As we mentioned previously, life expectancies of people of color, especially Black men and women dropped significantly between 2018 and 2020 — 12.3 times and 20.3 times greater, respectively, than the average decrease for peer countries. For Black men, life expectancy is at its lowest level since 1998, at 67.73 years. Improvements made between 2010 and 2018 to reduce the gap in life expectancy between Black and white populations were completely wiped out between 2018 and 2020.

The decline is even worse for the Hispanic population, with estimated drops in life expectancy 15.9 times and 22.5 times higher among men and women, respectively, compared with those in other countries.

"COVID-19 was a vivid new example of a very old problem. For generations, people of color — particularly Black and Native Americans — have died at higher rates than white people," Woolf says. "This death toll reflects the perennial barriers that people of color have systematically faced in gaining access to the opportunities for good health and well-being, the systemic advantages and privileges the white population has historically enjoyed, and the legacy of systemic racism that is responsible for this divide."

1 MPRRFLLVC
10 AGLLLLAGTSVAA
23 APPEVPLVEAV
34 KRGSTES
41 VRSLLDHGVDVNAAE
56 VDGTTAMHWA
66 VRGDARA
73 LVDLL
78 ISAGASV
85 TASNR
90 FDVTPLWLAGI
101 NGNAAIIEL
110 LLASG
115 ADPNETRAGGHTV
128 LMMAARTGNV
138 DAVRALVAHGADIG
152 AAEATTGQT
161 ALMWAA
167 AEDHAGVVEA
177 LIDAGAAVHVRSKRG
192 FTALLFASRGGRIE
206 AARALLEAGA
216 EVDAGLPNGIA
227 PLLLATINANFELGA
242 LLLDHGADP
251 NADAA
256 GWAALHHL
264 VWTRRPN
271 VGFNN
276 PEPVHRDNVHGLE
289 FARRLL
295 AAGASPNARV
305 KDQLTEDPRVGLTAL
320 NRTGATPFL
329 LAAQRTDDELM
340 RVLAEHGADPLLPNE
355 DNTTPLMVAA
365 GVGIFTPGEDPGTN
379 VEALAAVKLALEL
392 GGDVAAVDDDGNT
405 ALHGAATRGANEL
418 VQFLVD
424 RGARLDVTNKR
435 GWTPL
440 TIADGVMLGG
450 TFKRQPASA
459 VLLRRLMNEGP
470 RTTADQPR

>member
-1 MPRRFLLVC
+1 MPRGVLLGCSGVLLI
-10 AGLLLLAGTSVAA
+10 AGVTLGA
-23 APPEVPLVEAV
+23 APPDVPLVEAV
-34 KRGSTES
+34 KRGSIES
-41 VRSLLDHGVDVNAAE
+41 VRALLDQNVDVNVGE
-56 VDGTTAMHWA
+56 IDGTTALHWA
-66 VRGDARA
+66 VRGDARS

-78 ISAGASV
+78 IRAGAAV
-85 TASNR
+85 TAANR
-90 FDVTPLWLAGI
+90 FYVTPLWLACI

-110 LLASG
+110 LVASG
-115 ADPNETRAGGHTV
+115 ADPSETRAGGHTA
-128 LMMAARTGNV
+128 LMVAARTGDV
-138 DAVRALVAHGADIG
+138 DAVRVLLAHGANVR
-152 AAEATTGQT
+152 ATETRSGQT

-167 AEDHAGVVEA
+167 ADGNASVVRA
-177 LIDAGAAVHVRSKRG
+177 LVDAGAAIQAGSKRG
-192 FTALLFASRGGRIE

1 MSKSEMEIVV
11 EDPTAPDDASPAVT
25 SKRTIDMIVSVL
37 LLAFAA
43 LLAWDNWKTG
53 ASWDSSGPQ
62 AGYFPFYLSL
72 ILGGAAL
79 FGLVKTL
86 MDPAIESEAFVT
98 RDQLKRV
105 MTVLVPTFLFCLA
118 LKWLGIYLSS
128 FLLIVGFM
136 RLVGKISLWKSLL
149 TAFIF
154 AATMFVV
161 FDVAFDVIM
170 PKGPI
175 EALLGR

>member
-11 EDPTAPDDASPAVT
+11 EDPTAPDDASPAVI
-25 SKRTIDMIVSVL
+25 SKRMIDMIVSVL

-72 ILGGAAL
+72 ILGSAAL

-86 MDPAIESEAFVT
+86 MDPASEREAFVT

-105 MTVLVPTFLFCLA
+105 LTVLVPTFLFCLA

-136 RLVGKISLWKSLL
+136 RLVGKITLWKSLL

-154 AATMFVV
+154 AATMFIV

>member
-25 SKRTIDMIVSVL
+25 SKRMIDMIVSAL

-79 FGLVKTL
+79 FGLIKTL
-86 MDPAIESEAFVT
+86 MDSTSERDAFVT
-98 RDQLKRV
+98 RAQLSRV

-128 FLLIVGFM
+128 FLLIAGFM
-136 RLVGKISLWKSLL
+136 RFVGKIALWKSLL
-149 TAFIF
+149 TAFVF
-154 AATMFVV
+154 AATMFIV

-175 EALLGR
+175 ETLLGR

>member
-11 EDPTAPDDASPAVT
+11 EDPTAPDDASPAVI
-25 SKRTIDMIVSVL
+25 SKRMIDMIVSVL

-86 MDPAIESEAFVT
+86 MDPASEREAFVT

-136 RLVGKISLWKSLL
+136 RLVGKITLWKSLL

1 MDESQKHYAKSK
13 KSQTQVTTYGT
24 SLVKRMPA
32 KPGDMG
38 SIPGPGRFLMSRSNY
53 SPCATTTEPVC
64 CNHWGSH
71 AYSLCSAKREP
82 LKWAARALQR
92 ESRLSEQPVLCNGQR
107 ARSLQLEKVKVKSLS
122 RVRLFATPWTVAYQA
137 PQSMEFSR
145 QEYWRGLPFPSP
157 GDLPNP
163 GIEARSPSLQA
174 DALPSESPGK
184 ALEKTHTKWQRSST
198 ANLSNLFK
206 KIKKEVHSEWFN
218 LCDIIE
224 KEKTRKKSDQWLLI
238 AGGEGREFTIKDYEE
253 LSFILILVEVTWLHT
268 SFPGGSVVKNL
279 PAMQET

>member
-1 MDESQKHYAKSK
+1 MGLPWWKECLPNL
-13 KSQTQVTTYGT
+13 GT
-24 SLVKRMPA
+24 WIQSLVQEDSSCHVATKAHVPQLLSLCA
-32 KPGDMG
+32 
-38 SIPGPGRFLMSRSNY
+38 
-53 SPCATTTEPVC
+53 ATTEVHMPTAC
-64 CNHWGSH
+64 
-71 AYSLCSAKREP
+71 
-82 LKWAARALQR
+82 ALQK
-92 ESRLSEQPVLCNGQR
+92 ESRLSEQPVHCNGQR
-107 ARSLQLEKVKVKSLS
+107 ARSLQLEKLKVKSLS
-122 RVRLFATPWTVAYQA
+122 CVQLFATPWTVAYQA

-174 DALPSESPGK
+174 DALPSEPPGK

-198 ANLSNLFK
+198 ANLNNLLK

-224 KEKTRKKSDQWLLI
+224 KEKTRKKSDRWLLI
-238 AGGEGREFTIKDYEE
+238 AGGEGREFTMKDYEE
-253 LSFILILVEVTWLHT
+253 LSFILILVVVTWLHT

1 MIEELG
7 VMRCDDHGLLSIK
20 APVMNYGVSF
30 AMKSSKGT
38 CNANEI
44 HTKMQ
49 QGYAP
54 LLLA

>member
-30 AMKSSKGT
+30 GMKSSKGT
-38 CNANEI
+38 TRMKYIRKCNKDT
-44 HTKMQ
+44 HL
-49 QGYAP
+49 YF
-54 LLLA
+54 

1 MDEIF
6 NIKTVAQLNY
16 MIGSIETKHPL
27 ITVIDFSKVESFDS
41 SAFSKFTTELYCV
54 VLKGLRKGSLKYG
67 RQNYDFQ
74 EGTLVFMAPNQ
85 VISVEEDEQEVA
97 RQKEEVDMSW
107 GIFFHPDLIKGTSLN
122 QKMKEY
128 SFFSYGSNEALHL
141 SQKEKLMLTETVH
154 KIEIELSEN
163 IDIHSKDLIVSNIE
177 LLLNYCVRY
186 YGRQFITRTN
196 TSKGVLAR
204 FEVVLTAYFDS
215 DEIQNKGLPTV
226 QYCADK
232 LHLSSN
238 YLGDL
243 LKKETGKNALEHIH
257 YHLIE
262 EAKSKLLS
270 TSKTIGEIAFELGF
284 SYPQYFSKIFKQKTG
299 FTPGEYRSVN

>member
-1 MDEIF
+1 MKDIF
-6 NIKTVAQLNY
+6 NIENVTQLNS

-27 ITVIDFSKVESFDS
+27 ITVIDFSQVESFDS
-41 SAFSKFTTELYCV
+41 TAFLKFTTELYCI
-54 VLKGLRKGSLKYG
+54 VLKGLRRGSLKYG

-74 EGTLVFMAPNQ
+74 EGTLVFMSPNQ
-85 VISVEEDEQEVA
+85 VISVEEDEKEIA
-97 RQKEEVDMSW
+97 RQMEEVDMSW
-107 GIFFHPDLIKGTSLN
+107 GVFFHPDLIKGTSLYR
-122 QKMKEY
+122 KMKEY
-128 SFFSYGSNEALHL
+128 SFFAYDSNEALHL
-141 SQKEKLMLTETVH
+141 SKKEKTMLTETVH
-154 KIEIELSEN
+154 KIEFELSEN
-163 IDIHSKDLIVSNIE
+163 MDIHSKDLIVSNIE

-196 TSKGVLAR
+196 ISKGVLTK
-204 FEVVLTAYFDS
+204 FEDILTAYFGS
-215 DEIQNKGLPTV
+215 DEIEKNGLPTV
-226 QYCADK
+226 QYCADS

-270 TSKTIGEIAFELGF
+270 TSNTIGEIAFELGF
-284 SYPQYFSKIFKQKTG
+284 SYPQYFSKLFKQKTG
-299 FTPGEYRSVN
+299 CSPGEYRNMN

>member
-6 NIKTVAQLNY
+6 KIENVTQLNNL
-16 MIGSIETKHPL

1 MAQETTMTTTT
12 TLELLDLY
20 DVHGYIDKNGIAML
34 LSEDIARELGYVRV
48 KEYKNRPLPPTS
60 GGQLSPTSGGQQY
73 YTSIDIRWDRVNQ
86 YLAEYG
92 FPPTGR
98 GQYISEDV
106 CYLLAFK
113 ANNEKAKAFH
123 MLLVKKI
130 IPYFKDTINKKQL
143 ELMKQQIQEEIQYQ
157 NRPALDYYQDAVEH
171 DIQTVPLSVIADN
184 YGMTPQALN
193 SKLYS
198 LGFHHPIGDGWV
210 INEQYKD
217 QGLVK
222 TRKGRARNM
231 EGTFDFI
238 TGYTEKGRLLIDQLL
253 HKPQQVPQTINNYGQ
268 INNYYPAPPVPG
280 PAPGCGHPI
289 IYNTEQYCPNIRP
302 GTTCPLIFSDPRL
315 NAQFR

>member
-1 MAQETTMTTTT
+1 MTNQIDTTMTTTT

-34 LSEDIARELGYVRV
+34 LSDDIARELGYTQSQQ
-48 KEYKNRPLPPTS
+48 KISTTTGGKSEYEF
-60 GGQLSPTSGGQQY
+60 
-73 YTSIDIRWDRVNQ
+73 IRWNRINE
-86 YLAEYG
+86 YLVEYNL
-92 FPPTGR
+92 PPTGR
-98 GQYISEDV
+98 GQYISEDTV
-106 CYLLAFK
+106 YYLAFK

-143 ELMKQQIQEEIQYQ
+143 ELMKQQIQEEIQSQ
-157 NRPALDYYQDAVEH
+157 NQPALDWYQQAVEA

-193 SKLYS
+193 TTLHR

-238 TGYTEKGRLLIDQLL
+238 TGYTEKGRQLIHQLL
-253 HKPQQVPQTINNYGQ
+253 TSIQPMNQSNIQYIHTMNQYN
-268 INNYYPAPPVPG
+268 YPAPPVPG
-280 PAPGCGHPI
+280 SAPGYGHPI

Woolf says the U.S. must address the causes to reverse the trend in declining life expectancy — like tackling the opioid epidemic and obesity — but meaningful change will require the country to invest in human capital.

"The countries that outperform the U.S. have worked harder to offer their children a good education, promote good jobs and livable wages, provide support systems for families facing trying times (including pandemics), and make those resources available across the population to reduce inequities and give everyone a fair shot," he says. "Reversing the trend in declining [life expectancy] requires a commitment to come to the aid of low and moderate-income American families. Policies that leave them behind ... and widen income inequality are likely to result in higher death rates and a widening gap between the health of Americans and other people. And racial disparities will persist until the country gets serious about addressing systemic racism."